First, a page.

I’ve found myself waking up in the middle of the night troubled over the callous words spoken verbally or spread across social media platforms by several conservative white evangelicals.
Many of the people who make the most offensive statements are also the ones who’ve never sat down to listen to a fellow African American express his or her own personal story.
I have more than one dear friend who as African American mothers legitimately fear for the future of their male sons.
If you struggle to understand why law abiding citizens would have reason to fear, read this link and realize that this is the reality not just for a few, but for many African Americans around the USA.
Argue all you want over statistics that have blown up in our newsfeeds like how many white people versus black people get shot every year by police officers. But in the end, I sincerely doubt that oppression and injustice will improve by simply quoting stats. (After all, people of opposing opinions may still use the same stats to argue their case.)
Think with me for a moment:
- Would we march into a funeral home and tell a family that their child brought his death upon him or herself? Yet, I’ve read comments like this online.
- Do we emphasize to a family that a murder is simply a crime perpetrated by a sinful individual and not the fault of a broken justice system? We are too quick to forget that sin is often more than individual pitted against individual. It affects the community too.
- Do we as Christians perhaps feel so overwhelmed by a world full of tragedy that we’ve begun to close our eyes and desensitize ourselves? Do we do this to avoid carrying the pain in our hearts?
The older I get the more I feel that Christians aren’t supposed to be as happy as we often pretend. Filled with joy? Absolutely. But always happy? No.
We need more Christians with righteous anger.
We need more Christians who cry over the plight of the poor and the broken.
We need to embrace the Old Testament idea of communal lament and mourning.
As I’ve reread the story of the first Christmas, I’ve thought over some interesting things about Mary, Joseph, and Jesus that have implications for how we approach our African American brothers and sisters today, both for the sake of the gospel and for the sake of justice.
Bear in mind that Mary and Joseph were among the poorest in Israel and oppressed by the Roman government. Their hearts yearned for a time when the Messiah would come to set things right.
Mary’s Magnificat spoke of a coming king who would exalt the humble and bring down the proud. Her words would surely have been viewed by the rulers of her day as “fighting words.” She protested oppression.
One day our God will right all wrongs but until that day, he has made it clear what our actions should be. Think on the words from the prophet Micah: “He has told you, O man, what is good; and what does the Lord require of you but to do justice, and to love kindness, and to walk humbly with your God?” (6:8).
We don’t just sit back and wait for God to come and take care of everything. The gospel which saved us also gives us the power to live courageous lives—to live embracing others, including their sadness. The gospel gives us the power to take some of their pain and carry it in our own hearts as we grieve with them.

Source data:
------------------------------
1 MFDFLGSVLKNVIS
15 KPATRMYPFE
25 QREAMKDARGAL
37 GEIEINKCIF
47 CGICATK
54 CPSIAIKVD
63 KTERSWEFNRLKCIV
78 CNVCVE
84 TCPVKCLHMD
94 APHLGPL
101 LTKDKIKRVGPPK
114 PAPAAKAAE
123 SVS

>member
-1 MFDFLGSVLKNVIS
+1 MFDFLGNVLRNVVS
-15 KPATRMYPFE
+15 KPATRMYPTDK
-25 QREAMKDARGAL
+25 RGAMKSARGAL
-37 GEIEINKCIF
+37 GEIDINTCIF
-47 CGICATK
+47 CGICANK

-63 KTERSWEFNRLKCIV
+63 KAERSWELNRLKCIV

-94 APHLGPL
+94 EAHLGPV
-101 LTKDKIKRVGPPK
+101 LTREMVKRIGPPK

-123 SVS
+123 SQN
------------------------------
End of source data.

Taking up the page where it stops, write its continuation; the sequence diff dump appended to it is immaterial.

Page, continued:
We can “Rejoice with those rejoice,” as it says in Romans 12:15, but the second half of the verse concludes: “Weep with those who weep.”
When the King of Heaven poured himself into the womb of a virgin, he didn’t choose the richest mother. He chose a young girl whom Scripture suggests was among the poorest of the poor in Israel. A girl from Nazareth, the town where it was said “Nothing good comes out.”
Further, he chose a time when Mary and her people group were brutally oppressed by the government. The Romans punished their own citizens with mere fines or exile, but many Jews faced much worse, sometimes even death by crucifixion.
This is the life Jesus chose to enter and experience firsthand. He walked along side the abused and the mistreated and the outcasts of society. And when they grieved, he wept with them (cf. John 11).
In a recent interview with Old Testament scholar Walter Brueggemann, he responded to a question about how we view “communal lament.”
Here is what was asked by the interviewer: “Theologian Dr. Emilie Townes talks about ‘communal lament’ as part of addressing injustice and eventual healing. What, as you see it, is the Old Testament precedent for lament and protest?
Here is what he said: “Well, the laments in the books of Psalms and Lamentations are all an expression of grief, but they are also an expression of hope. They are an insistence that things cannot remain this way and they must be changed. Such prayers are partly an address to God, but they are also a communal resolve to hang in and take transformative action. Unless that kind of grief and rage and anger is put to speech, it can never become energy. So I believe the transformative function of such prayers is that it transforms energy and rage into positive energy.”
Before we cling to our own opinions concerning facts in the media, stop and ask, “Have I listened? Truly listened to very many stories from African Americans?” Not just stories from the past, but stories that go on around us today?
Then, as you listen, grieve alongside them and fight for justice—because the gospel gives us courage.